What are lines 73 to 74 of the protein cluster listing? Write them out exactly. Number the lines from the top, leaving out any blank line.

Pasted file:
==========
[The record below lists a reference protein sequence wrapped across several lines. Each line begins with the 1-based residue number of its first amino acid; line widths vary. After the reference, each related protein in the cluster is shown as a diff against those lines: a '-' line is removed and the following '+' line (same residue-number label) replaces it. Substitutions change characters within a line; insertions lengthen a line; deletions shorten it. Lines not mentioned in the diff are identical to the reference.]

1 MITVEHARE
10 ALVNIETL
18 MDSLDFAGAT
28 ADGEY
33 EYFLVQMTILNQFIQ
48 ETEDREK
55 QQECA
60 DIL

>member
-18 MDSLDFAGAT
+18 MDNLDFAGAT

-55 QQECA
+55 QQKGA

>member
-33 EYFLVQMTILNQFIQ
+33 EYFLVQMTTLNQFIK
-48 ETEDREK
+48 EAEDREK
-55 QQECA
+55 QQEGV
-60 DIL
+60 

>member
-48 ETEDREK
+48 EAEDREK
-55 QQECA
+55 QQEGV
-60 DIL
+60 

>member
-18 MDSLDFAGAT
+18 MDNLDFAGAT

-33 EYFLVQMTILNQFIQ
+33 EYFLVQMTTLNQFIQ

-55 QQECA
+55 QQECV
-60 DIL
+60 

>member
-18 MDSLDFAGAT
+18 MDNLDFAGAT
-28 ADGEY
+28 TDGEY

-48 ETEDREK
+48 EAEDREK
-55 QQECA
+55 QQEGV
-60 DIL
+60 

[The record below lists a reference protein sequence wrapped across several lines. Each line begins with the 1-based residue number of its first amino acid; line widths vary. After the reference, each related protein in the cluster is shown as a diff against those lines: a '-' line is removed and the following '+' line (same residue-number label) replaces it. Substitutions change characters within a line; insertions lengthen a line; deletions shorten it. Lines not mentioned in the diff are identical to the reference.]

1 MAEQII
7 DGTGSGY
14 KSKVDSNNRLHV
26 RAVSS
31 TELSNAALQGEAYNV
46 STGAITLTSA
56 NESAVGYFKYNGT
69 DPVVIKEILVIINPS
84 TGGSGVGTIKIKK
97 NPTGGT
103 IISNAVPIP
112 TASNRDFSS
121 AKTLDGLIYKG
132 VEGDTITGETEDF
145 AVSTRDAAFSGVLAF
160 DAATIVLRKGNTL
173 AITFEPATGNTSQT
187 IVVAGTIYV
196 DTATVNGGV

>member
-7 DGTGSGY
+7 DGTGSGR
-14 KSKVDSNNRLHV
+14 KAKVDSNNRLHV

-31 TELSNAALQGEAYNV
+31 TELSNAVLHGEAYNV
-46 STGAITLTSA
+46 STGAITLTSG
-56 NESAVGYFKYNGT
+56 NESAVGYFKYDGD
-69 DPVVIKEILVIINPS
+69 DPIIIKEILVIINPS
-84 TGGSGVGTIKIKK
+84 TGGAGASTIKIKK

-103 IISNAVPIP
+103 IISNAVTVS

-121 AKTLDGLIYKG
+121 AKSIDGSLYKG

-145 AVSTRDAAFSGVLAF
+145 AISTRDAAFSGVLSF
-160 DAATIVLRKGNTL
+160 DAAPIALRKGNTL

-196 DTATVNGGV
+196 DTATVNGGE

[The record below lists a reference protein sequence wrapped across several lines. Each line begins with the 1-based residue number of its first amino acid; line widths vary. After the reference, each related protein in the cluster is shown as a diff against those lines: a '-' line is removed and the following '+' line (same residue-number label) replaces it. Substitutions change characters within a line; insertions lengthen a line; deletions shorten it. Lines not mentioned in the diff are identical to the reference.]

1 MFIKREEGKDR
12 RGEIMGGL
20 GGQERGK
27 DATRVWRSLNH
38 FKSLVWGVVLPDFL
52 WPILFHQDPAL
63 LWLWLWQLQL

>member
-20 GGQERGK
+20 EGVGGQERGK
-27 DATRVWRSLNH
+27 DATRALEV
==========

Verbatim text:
+7 DGTGSGR
-14 KSKVDSNNRLHV